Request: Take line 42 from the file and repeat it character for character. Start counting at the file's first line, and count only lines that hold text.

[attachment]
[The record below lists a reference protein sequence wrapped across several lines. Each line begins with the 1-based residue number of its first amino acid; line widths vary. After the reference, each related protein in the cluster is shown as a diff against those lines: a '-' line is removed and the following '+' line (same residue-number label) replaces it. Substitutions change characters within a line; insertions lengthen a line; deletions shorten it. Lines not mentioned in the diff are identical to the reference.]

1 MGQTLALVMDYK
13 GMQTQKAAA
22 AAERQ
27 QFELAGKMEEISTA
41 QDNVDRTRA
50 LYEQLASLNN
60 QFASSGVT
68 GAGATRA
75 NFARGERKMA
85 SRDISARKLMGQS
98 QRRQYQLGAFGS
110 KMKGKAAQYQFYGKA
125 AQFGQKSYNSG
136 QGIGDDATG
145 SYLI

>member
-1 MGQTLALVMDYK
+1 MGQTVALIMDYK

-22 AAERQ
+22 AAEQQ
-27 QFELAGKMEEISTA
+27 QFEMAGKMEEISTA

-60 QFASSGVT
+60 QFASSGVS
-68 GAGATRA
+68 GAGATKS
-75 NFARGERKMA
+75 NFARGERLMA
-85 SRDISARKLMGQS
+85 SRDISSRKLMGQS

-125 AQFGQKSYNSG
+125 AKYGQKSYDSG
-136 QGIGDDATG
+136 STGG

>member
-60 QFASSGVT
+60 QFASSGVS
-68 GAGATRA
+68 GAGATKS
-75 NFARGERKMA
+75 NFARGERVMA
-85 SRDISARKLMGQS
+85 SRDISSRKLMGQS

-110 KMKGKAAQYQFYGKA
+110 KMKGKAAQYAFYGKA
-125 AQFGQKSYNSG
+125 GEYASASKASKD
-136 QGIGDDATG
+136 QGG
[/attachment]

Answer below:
+75 NFARGERVMA